Located on the historic Embarcadero of San Francisco, Autodesk's snazzy new Gensler-designed office expansion is an integration of new and old elements, and shows off the innovative and sophisticated character of the company. Best known for its 3-D design and visual effects software, Autodesk has recently started creating products aimed towards the ordinary consumer. We especially love the fun and affordable online drawing and painting program, Sketchbook. While visiting the company's collaborative and creative new space, we chatted with Gensler principal designer Collin Burry, associate Kelly Dubisar, and Autodesk's program manager of global projects Jenny Lum.
The new space is adjacent to the company’s existing San Francisco office in the Steuart Tower located at One Market Street. Though the two buildings are right next to each other, there is a gap between the exteriors of the office spaces. Gensler worked hard to obtain the necessary permits to literally cut holes in both of the building’s walls, creating a short bridge across the four floor shaft that will connect the offices. This image shows the view of the Steuart Tower courtyard and Autodesk's original SF office location as viewed from the new space.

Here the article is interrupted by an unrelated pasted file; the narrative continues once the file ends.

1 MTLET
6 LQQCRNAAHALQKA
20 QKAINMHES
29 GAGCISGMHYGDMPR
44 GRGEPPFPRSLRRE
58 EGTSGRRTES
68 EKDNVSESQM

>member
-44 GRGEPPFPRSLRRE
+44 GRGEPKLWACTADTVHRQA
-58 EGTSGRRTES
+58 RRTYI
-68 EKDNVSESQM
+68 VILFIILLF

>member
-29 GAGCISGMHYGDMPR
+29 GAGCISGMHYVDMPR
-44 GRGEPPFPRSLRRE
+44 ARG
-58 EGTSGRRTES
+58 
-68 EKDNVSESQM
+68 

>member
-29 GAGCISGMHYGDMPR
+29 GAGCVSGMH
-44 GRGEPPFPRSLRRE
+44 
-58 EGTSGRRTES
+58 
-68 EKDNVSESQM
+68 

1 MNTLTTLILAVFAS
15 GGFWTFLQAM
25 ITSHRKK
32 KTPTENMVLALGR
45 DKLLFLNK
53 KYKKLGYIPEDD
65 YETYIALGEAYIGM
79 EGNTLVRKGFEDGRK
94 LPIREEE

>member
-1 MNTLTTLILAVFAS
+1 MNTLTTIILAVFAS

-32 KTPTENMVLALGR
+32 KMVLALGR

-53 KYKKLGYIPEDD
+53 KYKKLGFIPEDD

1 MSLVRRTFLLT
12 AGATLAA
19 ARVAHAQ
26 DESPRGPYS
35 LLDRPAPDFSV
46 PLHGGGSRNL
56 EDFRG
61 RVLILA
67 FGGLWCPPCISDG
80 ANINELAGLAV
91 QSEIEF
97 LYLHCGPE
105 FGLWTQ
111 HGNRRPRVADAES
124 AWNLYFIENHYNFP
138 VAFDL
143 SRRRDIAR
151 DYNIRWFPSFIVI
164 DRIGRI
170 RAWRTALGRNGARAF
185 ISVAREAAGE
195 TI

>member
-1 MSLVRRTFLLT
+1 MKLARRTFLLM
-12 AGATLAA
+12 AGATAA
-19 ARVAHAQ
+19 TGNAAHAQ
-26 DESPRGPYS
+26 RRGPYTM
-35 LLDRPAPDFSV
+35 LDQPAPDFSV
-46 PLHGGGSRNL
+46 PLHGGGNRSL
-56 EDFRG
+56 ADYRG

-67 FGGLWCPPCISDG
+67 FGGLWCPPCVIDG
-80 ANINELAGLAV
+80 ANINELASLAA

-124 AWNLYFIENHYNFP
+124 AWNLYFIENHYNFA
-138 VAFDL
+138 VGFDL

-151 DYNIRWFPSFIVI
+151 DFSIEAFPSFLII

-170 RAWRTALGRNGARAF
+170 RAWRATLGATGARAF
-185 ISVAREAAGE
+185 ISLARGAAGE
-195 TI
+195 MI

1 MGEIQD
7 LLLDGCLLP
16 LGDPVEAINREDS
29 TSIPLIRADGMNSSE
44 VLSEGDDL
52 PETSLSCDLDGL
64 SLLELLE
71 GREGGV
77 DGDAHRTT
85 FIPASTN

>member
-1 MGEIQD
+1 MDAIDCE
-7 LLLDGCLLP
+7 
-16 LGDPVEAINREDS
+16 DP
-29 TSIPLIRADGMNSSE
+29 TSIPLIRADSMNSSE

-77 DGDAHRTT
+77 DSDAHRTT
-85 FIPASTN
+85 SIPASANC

The goal of this main room was to create a gathering spot, an attempt to design a convenient meeting place where employees will bump into co-workers who work across the bridge, in the other building. Everything in the room is interactive and pliable. A projection screen can be pulled down from the wall and the furniture can disassemble, turning the room into a lecture hall, perfect for town hall style training events.
Gensler designed everything for the space using the Autodesk software program Revit. By creating a to-scale, accurate 3D model of the floor, including existing beams and pipes, Gensler designers were able to see exactly what aspects of the structure they would have to work around. The gorgeous wooden panels along the walls and ceilings throughout are made from wood reclaimed from palettes.